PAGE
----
• Sope Dirisu as Fred (series 1), a conscious synth built by David Elster to be a brother to Leo. Professor Hobb likens Fred to the Mona Lisa in terms of the complexity of his design. He has gone missing between series one and two, although Max believes that he is safe.
  • Rebecca Front as Vera (series 1), a medical synth from the NHS who is supposed to replace Odi as George Millican's caregiver. Millican is frustrated with her relentlessly officious and domineering manner, and generally refuses her help.
  • Ivanno Jeremiah as Max, Leo Elster's conscious synth and confidant, built by David Elster to be a brother to Leo.
  • Will Tudor as Odi, Dr George Millican's malfunctioning synth caregiver. He is prone to system glitches, though Millican is unwilling to recycle him or return him to the NHS. He stays with the Hawkins briefly in series 2.
  • Sonya Cassidy as Hester (series 2), a synth who becomes self-aware from the consciousness program unleashed across the world. She is rescued from a synth-laboured facility by Leo and co., but soon starts to exhibit concerning behaviour.
  • Recurring

  • Ellen Thomas as Lindsey Kiwanuka.
  • Jonathan Aris as Robert.
  • Stephen Boxer as Dr David Elster, Leo's father and the creator of the conscious synths.
  • Spencer Norways as Young Leo Elster.
  • Letitia Wright as Renie, a human who lives as if she were a synth and to whom Toby is attracted (series 2)
  • Bella Dayne as Astrid, a waitress who becomes romantically involved with Niska, helping Niska become more emotionally invested with humans (series 2).
  • Development

    The series was announced in April 2014 as part of a partnership between Channel 4 and Xbox Entertainment Studios. However, after Microsoft closed Xbox Entertainment Studios, AMC came aboard as partners to Channel 4. Filming commenced in the autumn of 2014, with the series premiering on 14 June 2015. The series' budget was £12 million.

    The commissioning of a second, eight-episode series to air in 2016 was announced 31 July 2015. Gemma Chan had previously said, in an interview with Den of Geek, that the first series is "not completely tied up at the end" and "there are definitely still areas to be explored for a second series." Similarly, C4’s Head of International Drama, Simon Maxwell, told Broadcast’s Talking TV podcast that: "We've got a story that is told over a great many episodes and is very much designed to come back and return. We’ll be following those characters on a really epic journey." Filming of the second series began on 11 April 2016, with a premiere date of 30 October 2016.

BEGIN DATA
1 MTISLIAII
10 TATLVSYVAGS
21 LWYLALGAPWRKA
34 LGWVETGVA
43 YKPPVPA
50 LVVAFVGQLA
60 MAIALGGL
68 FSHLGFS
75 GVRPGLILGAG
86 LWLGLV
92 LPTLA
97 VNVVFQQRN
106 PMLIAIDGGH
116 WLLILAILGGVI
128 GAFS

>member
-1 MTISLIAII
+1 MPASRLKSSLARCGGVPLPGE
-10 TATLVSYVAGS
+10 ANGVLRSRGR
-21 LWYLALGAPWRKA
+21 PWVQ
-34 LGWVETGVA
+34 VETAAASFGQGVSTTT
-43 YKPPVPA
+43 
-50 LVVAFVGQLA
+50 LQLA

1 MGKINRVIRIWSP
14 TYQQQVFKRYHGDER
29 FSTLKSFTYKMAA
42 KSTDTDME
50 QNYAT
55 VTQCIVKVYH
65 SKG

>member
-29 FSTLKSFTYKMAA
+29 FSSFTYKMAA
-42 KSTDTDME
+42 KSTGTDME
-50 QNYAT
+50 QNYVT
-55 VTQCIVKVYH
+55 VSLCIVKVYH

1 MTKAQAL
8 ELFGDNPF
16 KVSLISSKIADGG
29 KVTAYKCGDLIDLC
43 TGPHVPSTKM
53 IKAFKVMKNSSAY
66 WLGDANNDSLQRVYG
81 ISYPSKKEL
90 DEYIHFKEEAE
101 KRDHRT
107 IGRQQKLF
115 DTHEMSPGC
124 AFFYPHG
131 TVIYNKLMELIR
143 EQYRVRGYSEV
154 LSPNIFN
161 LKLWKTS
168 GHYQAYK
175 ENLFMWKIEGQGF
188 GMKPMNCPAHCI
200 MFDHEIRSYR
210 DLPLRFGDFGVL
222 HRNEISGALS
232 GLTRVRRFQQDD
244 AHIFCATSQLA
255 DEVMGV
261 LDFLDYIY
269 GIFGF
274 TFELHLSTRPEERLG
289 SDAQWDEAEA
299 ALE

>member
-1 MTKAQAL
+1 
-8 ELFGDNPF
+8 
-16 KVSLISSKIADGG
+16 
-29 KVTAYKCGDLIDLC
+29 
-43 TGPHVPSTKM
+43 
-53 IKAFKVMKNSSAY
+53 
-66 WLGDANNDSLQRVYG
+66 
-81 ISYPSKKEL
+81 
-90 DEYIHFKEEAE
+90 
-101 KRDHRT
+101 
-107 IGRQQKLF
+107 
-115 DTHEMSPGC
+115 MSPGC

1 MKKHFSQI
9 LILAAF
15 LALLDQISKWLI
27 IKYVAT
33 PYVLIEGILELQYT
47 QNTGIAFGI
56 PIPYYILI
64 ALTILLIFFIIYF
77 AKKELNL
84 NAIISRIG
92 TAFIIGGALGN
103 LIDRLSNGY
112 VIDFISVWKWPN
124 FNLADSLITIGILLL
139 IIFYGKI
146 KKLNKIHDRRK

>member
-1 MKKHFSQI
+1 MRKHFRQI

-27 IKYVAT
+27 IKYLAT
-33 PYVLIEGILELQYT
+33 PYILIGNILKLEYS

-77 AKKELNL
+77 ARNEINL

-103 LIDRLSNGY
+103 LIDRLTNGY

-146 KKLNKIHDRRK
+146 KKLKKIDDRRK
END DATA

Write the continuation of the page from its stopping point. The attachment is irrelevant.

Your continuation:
Filming

    During rehearsals, Gemma Chan and her fellow robot actors were sent to a 'synth school' run by the show's choreographer, Dan O'Neill, in a bid to rid themselves of any human physical gestures and become convincing synths. "It was about stripping back any physical tics you naturally incorporate into performance", explains Chan, who adds that it was a "relief to go home and slouch" after a day on set.

    Katherine Parkinson began filming six weeks after giving birth to her second child; her part in the series was filmed on 10 separate days, between 10 days' rest.

    For series two, the production visited Thanet in Kent where they used Botany Bay and West Bay as the location where Anita (Gemma Chan) has taken a job.

    Broadcast and release